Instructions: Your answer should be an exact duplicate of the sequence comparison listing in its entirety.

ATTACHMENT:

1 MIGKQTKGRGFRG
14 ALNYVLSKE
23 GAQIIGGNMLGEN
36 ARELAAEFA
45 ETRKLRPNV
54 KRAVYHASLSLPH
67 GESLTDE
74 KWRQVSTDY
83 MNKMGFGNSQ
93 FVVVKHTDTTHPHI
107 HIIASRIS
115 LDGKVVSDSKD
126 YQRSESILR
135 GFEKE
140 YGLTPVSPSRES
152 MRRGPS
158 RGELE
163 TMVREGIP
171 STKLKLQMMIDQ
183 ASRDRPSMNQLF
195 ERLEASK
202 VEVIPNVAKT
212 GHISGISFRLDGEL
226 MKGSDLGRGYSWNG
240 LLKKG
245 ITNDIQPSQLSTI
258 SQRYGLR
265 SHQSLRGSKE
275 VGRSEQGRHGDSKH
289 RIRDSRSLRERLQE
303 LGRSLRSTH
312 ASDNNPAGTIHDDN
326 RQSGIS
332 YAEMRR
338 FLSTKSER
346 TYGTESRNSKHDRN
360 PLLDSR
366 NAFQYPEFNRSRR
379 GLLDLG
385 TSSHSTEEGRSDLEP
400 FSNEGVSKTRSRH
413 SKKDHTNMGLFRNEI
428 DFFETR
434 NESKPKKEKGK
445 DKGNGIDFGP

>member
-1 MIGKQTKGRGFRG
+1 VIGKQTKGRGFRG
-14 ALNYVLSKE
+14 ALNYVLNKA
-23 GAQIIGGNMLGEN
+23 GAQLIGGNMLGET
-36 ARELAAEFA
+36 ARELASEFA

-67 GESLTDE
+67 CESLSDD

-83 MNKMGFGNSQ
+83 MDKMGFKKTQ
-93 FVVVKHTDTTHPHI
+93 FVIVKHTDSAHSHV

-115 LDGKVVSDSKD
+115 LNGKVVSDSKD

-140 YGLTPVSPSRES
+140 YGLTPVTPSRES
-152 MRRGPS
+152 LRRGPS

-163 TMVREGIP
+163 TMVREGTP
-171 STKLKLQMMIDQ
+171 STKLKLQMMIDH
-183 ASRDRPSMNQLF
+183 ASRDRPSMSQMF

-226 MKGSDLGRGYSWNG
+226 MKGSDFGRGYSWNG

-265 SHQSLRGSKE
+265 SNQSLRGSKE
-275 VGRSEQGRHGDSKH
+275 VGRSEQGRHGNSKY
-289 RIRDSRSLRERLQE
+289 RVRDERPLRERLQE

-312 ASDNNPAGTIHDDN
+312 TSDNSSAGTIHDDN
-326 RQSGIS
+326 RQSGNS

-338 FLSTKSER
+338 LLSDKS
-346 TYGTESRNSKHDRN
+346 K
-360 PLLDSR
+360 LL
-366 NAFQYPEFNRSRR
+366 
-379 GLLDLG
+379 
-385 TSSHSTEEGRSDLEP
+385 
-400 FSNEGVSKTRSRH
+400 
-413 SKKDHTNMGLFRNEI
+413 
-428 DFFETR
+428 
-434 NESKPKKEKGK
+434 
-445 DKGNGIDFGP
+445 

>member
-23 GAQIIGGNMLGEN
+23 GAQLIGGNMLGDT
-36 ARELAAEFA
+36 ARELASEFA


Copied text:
1 MIGKQTKGRGFRG
14 ALNYVLSKE
23 GAQIIGGNMLGEN
36 ARELAAEFA
45 ETRKLRPNV
54 KRAVYHASLSLPH
67 GESLTDE
74 KWRQVSTDY
83 MNKMGFGNSQ
93 FVVVKHTDTTHPHI
107 HIIASRIS
115 LDGKVVSDSKD
126 YQRSESILR
135 GFEKE
140 YGLTPVSPSRES
152 MRRGPS
158 RGELE
163 TMVREGIP
171 STKLKLQMMIDQ
183 ASRDRPSMNQLF
195 ERLEASK
202 VEVIPNVAKT
212 GHISGISFRLDGEL
226 MKGSDLGRGYSWNG
240 LLKKG
245 ITNDIQPSQLSTI
258 SQRYGLR
265 SHQSLRGSKE
275 VGRSEQGRHGDSKH
289 RIRDSRSLRERLQE
303 LGRSLRSTH
312 ASDNNPAGTIHDDN
326 RQSGIS
332 YAEMRR
338 FLSTKSER
346 TYGTESRNSKHDRN
360 PLLDSR
366 NAFQYPEFNRSRR
379 GLLDLG
385 TSSHSTEEGRSDLEP
400 FSNEGVSKTRSRH
413 SKKDHTNMGLFRNEI
428 DFFETR
434 NESKPKKEKGK
445 DKGNGIDFGP

>member
-1 MIGKQTKGRGFRG
+1 VIGKQTKGRGFRG
-14 ALNYVLSKE
+14 ALNYVLNKA
-23 GAQIIGGNMLGEN
+23 GAQLIGGNMLGET
-36 ARELAAEFA
+36 ARELASEFA

-67 GESLTDE
+67 CESLSDD

-83 MNKMGFGNSQ
+83 MDKMGFKKTQ
-93 FVVVKHTDTTHPHI
+93 FVIVKHTDSAHSHV

-115 LDGKVVSDSKD
+115 LNGKVVSDSKD

-140 YGLTPVSPSRES
+140 YGLTPVTPSRES
-152 MRRGPS
+152 LRRGPS

-163 TMVREGIP
+163 TMVREGTP
-171 STKLKLQMMIDQ
+171 STKLKLQMMIDH
-183 ASRDRPSMNQLF
+183 ASRDRPSMSQMF

-226 MKGSDLGRGYSWNG
+226 MKGSDFGRGYSWNG

-265 SHQSLRGSKE
+265 SNQSLRGSKE
-275 VGRSEQGRHGDSKH
+275 VGRSEQGRHGNSKY
-289 RIRDSRSLRERLQE
+289 RVRDERPLRERLQE

-312 ASDNNPAGTIHDDN
+312 TSDNSSAGTIHDDN
-326 RQSGIS
+326 RQSGNS

-338 FLSTKSER
+338 LLSDKS
-346 TYGTESRNSKHDRN
+346 K
-360 PLLDSR
+360 LL
-366 NAFQYPEFNRSRR
+366 
-379 GLLDLG
+379 
-385 TSSHSTEEGRSDLEP
+385 
-400 FSNEGVSKTRSRH
+400 
-413 SKKDHTNMGLFRNEI
+413 
-428 DFFETR
+428 
-434 NESKPKKEKGK
+434 
-445 DKGNGIDFGP
+445 

>member
-23 GAQIIGGNMLGEN
+23 GAQLIGGNMLGDT
-36 ARELAAEFA
+36 ARELASEFA